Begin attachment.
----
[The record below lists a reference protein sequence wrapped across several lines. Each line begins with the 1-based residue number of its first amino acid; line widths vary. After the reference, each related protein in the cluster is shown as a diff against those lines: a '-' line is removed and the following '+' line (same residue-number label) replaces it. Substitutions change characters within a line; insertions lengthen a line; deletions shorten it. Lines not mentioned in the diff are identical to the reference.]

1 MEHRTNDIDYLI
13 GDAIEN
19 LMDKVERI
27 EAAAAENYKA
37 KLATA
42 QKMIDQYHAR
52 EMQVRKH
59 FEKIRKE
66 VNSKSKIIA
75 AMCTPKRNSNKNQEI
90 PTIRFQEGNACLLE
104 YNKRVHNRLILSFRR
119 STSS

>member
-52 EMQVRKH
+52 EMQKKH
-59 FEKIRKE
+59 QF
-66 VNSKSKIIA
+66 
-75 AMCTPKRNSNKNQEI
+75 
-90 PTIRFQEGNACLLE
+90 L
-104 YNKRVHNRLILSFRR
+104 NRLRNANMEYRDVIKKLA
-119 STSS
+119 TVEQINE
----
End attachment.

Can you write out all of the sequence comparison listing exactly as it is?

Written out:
[The record below lists a reference protein sequence wrapped across several lines. Each line begins with the 1-based residue number of its first amino acid; line widths vary. After the reference, each related protein in the cluster is shown as a diff against those lines: a '-' line is removed and the following '+' line (same residue-number label) replaces it. Substitutions change characters within a line; insertions lengthen a line; deletions shorten it. Lines not mentioned in the diff are identical to the reference.]

1 MEHRTNDIDYLI
13 GDAIEN
19 LMDKVERI
27 EAAAAENYKA
37 KLATA
42 QKMIDQYHAR
52 EMQVRKH
59 FEKIRKE
66 VNSKSKIIA
75 AMCTPKRNSNKNQEI
90 PTIRFQEGNACLLE
104 YNKRVHNRLILSFRR
119 STSS

>member
-52 EMQVRKH
+52 EMQKKH
-59 FEKIRKE
+59 QF
-66 VNSKSKIIA
+66 
-75 AMCTPKRNSNKNQEI
+75 
-90 PTIRFQEGNACLLE
+90 L
-104 YNKRVHNRLILSFRR
+104 NRLRNANMEYRDVIKKLA
-119 STSS
+119 TVEQINE